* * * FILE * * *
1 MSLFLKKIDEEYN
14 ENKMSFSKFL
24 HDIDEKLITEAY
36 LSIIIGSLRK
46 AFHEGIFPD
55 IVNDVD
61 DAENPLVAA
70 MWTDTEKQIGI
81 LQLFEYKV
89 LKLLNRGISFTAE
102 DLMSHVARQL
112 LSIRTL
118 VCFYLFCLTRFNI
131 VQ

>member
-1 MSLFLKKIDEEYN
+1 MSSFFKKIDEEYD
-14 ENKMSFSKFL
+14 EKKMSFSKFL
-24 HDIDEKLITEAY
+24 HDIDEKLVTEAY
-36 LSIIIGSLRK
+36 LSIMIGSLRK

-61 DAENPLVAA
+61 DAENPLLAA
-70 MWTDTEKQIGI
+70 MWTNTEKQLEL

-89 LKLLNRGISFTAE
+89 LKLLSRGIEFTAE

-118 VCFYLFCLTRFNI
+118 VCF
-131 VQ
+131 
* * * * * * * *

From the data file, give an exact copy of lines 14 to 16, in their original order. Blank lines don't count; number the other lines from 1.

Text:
131 VQ

>member
-1 MSLFLKKIDEEYN